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The Aois-dàna (Scottish Gaelic), or áes dána (Old Irish), literally meaning "people of the arts"; often translated as bards served as advisers to nobles and chiefs of clans throughout the Scottish Gàidhealtachd until the late 17th century. Many of them specialised in preserving the genealogy of families and recited family trees at the succession of chieftains.
The Aois-dàna were held in high esteem throughout the Scottish Highlands. As late as the end of the 17th century, they sat in the sreath or circle among the nobles and chiefs of families. They took the preference of the ollamh or doctor in medicine. After the extinction of the druids, they were brought in to preserve the genealogy of families, and to repeat genealogical traditions at the succession of every chieftain. They had great influence over all the powerful men of the time. Their persons, their houses, their villages, were sacred. Whatever they asked was given them; not always, however, out of respect, but from fear of their satire, which frequently followed a denial of their requests. They lost by degrees, through their own insolence and importunity, all the respect their order had so long enjoyed, and consequently all their wonted profits and privileges. The Lord Lyon of Scotland may well have his roots in something parallel.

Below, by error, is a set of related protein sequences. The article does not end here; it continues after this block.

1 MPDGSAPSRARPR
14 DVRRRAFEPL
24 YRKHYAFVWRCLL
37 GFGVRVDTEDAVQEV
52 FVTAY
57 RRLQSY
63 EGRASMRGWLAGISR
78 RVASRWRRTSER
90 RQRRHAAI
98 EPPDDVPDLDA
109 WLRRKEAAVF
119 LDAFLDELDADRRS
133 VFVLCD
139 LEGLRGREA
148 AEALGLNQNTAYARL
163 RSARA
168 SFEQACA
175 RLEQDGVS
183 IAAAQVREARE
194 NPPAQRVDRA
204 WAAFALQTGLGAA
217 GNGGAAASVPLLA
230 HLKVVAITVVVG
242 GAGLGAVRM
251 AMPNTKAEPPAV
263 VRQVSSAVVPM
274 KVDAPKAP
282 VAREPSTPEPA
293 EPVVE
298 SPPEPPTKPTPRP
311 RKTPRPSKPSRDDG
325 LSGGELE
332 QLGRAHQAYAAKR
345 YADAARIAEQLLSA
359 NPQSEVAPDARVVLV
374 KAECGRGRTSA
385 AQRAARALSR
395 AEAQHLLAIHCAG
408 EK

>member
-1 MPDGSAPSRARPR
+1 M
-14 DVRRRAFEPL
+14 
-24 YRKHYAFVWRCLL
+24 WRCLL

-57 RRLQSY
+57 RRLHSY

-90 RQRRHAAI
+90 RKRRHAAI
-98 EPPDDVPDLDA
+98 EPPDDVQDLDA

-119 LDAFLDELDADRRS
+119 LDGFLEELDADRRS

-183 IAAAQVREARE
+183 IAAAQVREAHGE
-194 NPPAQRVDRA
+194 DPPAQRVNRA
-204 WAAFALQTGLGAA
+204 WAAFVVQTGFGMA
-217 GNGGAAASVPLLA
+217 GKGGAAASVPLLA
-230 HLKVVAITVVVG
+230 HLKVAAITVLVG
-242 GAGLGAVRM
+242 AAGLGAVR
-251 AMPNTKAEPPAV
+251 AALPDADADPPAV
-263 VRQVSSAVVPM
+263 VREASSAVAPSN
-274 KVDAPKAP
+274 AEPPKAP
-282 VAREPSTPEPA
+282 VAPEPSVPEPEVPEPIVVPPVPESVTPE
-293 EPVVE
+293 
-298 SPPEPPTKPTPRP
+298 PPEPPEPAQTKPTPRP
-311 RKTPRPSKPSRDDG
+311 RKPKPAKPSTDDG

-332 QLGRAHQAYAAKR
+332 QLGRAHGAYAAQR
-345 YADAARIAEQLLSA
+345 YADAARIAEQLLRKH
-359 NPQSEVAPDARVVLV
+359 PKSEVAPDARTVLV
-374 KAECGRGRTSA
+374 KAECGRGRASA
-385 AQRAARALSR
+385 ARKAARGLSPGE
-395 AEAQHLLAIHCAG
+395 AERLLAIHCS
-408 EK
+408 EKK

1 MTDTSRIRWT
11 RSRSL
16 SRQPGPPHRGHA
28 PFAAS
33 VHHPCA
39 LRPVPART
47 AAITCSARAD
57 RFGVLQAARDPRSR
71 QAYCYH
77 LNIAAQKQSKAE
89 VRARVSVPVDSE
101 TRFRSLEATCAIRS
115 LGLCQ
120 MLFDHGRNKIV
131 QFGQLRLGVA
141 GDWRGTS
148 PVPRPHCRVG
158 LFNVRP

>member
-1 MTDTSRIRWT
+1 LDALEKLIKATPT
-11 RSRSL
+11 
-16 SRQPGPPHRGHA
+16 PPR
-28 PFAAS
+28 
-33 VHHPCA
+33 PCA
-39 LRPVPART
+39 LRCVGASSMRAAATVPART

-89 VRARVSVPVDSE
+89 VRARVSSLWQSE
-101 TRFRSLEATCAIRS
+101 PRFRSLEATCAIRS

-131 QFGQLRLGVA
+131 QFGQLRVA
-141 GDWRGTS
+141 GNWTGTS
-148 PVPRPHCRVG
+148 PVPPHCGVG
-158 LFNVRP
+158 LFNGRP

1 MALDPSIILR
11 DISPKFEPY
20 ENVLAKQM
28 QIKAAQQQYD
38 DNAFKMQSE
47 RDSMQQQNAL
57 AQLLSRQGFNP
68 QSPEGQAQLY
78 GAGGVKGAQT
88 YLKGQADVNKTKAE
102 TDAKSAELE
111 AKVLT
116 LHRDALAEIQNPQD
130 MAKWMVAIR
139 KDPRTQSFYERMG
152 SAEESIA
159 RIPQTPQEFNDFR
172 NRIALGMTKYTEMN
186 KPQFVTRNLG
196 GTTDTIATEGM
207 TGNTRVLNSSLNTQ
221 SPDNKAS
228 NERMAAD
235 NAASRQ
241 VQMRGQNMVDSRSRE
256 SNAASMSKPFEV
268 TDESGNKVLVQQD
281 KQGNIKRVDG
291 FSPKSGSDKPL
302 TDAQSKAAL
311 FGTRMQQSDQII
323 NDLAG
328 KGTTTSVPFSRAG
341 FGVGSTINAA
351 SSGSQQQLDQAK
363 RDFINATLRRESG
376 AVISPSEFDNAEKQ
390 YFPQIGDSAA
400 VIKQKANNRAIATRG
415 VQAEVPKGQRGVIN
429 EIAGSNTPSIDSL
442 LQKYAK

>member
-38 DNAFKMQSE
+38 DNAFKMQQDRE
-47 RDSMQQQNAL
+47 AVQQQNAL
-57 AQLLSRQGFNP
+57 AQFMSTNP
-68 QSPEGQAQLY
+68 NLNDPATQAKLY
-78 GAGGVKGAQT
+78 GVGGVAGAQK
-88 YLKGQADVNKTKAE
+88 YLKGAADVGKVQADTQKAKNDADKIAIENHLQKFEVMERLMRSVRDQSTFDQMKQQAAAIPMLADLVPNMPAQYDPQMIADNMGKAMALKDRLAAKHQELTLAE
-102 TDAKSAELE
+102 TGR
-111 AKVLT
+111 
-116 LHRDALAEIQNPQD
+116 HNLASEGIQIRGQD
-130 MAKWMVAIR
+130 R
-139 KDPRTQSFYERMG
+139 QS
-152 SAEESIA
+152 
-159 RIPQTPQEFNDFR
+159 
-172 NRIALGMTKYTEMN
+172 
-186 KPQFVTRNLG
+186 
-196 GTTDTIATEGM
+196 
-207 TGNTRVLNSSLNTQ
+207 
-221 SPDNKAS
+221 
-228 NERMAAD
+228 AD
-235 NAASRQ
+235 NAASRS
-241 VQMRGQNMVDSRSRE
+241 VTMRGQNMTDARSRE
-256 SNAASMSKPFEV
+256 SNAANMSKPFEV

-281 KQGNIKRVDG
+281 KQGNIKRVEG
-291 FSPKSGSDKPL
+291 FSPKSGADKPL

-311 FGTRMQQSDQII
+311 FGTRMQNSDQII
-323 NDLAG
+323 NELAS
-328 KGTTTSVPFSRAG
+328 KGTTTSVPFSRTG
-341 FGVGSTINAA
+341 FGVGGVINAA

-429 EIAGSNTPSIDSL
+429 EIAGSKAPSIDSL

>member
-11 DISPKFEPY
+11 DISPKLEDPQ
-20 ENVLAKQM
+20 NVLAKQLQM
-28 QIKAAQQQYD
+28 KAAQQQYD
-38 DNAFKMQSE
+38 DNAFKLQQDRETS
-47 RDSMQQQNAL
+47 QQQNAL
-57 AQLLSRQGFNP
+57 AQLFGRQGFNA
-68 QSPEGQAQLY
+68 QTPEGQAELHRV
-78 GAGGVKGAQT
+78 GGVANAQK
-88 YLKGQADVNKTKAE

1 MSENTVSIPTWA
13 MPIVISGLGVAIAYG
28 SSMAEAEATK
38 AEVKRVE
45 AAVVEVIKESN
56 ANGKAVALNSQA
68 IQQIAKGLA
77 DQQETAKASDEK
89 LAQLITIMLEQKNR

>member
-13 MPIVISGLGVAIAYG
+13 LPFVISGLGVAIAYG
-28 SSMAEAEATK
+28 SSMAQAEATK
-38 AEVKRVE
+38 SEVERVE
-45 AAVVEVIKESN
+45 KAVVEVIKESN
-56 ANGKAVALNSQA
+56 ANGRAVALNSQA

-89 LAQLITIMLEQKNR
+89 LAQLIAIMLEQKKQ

Martin Martin says of them:
- "They shut their doors and windows for a day’s time, and lay in the dark with a stone upon their belly, and their plaids about their heads and eyes, and thus they pumped their brains for rhetorical encomiums."
Among the ancient Brythons there were, according to Jones an order of bard called the Arwyddwardd, i.e. the ensign bard or herald at arms, who employed himself in genealogy, and in blazoning the arms of princes and nobles, as well as altering them according to their dignity or deserts.
The related term, Aosdána is used in Ireland currently for an exclusive group of artists and writers.
This article incorporates text from "Dwelly's [Scottish] Gaelic Dictionary" (1911). (Aois-dàna, Bard)
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